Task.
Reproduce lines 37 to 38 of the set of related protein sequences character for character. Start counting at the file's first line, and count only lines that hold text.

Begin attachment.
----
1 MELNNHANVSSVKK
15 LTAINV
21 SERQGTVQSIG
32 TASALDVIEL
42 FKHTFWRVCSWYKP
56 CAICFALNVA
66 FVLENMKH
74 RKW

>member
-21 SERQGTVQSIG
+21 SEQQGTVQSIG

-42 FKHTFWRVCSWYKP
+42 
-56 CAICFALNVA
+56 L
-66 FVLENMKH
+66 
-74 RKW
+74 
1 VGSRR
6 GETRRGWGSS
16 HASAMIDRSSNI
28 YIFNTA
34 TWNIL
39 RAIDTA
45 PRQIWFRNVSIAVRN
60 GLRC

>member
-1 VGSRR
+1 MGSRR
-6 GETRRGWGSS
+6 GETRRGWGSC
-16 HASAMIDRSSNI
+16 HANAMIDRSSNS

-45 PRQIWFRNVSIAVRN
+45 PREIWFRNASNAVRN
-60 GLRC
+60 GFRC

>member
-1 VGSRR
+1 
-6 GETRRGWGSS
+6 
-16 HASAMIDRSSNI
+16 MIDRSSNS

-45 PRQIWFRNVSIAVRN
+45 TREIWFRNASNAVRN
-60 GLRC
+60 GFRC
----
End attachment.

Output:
-60 GLRC
+60 GFRC